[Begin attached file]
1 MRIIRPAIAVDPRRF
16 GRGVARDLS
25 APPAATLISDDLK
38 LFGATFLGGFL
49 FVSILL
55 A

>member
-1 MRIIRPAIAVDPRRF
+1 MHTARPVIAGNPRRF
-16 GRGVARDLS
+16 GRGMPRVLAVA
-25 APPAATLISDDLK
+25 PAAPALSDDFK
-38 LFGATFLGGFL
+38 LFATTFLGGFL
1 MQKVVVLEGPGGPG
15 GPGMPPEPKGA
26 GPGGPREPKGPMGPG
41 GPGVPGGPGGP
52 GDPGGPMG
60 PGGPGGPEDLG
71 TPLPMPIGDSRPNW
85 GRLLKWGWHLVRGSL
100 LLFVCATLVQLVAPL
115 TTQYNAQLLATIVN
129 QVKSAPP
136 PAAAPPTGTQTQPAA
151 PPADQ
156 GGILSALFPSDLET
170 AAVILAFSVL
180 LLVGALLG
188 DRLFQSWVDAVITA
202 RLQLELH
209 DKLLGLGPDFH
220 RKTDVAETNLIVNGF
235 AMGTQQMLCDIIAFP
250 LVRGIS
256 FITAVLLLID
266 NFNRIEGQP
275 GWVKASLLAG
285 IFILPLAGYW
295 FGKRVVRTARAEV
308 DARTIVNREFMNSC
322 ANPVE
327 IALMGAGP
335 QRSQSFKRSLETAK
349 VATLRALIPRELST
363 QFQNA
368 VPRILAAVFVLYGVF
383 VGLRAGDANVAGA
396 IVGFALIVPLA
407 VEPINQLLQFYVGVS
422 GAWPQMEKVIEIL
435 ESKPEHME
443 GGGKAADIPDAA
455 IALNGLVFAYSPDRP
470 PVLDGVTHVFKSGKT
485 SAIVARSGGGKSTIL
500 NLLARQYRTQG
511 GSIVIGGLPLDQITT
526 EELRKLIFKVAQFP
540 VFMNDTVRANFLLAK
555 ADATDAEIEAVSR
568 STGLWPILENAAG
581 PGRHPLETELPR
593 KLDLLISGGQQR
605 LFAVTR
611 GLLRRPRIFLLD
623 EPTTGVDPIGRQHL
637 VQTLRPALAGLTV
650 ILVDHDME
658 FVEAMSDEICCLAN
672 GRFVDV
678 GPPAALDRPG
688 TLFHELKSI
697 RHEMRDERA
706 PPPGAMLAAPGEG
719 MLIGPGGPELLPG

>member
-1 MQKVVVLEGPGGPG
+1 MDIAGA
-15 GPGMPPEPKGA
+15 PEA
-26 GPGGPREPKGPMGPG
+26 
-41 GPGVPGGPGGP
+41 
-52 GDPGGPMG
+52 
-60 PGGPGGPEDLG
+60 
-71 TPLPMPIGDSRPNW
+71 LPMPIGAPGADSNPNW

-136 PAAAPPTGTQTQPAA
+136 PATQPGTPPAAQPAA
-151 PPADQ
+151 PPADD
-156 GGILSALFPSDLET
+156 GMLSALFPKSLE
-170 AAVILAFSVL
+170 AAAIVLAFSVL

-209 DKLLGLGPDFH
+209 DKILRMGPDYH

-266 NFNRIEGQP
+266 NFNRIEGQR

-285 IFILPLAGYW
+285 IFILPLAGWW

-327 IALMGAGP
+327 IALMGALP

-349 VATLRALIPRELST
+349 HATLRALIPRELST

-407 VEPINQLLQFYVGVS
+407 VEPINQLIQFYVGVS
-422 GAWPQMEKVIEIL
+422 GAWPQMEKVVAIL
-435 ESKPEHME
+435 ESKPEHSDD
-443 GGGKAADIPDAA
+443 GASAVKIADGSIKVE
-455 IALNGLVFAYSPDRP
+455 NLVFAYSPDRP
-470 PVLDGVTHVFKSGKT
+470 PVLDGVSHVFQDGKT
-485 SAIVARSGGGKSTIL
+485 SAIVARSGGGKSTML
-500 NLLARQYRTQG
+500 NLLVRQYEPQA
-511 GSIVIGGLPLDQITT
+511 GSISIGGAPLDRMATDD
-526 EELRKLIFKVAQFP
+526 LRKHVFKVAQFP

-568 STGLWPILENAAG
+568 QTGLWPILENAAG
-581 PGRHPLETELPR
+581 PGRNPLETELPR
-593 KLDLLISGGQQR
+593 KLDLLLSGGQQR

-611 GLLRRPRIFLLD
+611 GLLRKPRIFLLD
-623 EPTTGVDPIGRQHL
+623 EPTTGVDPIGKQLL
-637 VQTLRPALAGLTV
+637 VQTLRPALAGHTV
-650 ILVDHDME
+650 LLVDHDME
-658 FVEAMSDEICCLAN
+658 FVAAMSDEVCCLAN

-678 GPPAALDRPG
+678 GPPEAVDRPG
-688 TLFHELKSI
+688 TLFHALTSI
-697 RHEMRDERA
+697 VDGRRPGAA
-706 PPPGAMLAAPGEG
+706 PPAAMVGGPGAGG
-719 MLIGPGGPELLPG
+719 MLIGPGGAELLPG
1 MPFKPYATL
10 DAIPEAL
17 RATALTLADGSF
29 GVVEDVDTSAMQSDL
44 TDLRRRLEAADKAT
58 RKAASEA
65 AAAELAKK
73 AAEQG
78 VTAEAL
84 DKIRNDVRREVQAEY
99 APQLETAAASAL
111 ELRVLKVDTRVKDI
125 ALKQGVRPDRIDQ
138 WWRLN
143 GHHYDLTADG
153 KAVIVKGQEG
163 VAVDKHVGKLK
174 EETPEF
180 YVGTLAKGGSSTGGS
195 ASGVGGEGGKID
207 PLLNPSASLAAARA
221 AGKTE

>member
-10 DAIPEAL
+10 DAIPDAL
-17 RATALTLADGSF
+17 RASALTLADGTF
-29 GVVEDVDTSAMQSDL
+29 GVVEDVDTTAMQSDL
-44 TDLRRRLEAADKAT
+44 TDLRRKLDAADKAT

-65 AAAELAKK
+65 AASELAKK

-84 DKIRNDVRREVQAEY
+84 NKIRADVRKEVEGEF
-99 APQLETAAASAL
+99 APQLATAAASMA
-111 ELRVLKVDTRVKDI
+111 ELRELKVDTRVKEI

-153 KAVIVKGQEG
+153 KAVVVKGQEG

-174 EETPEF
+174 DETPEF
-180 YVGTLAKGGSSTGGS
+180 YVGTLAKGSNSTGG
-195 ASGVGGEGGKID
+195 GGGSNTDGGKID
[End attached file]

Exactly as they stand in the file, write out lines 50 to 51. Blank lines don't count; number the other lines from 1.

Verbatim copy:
383 VGLRAGDANVAGA
396 IVGFALIVPLA